The Conservatives are up by 1% and UKIP are down by 1% in this week's poll of polls. Both main parties are neck and neck, and look set to get only around 65% between themselves, which would be the worst share of the vote ever for the two main political parties at a UK election.
At the beginning of the week, several polls came out showing the two parties as being equal, and one YouGov poll put the Tories ahead by 1%. Perhaps the time is coming soon, when the two party system is finally broken. Only time will tell whether or not this shift away from the two main political parties is permanent, or if it is just a short blip in our electoral history.
Scotland-What next for Labour?
|Mr Murphy was elected as Scottish Labour leader this week|
Earlier this week, Jim Murphy was elected as leader of the Labour Party, bringing to an end a long process, caused by Joanne Lamont's resignation as party leader, after accusing her colleagues in Westminster of treating Scotland "Like a branch office". The question on everybody's lips now is, is Murphy the saviour that Labour needs in Scotland?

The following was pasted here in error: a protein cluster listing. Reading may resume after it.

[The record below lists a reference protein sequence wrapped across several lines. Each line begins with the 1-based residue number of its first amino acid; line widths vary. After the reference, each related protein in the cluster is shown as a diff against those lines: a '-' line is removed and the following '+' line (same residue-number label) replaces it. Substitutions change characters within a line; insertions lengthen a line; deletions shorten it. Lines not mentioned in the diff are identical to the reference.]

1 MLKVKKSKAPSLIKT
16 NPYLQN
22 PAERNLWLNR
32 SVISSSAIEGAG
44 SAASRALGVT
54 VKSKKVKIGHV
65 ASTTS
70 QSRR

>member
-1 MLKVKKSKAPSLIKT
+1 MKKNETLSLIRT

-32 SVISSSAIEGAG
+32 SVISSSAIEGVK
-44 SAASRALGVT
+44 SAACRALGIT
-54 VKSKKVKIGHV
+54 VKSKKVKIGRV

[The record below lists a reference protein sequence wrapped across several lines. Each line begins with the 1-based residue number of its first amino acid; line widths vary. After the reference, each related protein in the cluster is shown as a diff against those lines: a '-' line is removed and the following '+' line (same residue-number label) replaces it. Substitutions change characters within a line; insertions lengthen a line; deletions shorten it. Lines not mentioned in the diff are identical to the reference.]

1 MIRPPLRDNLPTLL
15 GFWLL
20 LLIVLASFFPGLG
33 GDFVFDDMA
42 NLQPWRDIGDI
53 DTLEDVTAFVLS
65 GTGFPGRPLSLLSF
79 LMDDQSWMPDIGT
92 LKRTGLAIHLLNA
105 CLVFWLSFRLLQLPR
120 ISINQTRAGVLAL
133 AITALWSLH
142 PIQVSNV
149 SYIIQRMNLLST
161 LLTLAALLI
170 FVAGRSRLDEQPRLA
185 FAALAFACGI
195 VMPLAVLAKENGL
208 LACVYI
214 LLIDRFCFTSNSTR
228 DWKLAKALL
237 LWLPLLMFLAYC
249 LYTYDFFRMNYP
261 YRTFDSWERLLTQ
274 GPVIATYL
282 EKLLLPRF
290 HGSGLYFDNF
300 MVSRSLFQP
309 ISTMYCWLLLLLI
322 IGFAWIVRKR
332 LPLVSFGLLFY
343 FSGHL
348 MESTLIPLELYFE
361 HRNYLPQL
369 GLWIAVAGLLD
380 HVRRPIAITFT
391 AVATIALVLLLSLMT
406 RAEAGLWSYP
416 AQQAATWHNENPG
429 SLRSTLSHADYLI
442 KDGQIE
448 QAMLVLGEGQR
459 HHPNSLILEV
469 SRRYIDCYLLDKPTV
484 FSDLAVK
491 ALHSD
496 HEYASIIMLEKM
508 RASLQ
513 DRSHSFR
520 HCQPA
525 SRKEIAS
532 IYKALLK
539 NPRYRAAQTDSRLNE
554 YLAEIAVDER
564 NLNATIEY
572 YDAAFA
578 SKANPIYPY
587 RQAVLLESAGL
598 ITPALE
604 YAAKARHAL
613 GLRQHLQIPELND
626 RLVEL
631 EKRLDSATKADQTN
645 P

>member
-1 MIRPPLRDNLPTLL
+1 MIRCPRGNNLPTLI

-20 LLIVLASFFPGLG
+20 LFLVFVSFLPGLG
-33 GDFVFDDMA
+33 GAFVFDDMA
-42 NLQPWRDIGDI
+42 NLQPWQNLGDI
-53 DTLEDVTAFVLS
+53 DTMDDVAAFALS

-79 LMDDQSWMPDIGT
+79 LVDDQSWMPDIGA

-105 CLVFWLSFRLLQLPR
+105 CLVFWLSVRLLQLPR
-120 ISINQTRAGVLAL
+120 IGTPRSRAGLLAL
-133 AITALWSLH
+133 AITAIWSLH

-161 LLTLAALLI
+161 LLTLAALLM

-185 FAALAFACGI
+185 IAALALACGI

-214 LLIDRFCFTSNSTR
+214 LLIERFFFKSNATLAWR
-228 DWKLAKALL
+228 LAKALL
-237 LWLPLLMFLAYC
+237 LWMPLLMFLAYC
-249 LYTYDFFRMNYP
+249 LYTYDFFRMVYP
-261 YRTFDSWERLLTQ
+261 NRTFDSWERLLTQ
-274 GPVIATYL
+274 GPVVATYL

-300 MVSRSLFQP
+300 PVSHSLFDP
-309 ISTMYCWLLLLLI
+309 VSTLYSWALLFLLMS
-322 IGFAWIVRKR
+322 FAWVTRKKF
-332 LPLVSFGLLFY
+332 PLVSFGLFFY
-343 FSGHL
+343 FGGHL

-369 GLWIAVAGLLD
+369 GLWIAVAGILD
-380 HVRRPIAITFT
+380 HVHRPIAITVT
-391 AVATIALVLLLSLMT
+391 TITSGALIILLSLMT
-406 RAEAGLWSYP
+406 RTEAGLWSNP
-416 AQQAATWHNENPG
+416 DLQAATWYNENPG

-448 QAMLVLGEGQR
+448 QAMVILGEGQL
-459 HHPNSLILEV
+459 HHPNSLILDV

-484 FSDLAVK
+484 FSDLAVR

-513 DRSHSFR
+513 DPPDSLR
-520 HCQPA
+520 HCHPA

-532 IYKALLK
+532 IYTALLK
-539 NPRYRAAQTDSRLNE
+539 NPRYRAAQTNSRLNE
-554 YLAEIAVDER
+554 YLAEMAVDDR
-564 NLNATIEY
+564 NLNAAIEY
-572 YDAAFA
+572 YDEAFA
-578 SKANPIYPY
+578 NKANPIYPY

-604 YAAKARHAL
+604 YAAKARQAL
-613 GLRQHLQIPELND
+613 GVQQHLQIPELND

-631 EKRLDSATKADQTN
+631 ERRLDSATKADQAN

The truth is, it is difficult to tell. The size of the task Mr Murphy has cannot be understated: earlier just this week a poll gave the SNP a 20 point lead over Labour in Scotland, which would leave Labour with just 6 Scottish MPs, its lowest tally since the 1920s, when the party was only just becoming a national party. A Survation poll for Scotland that has just started its fieldwork will be out next week, and will be the first proper clue. Until then, speculation about what is proving to be a key election battleground is completely pointless.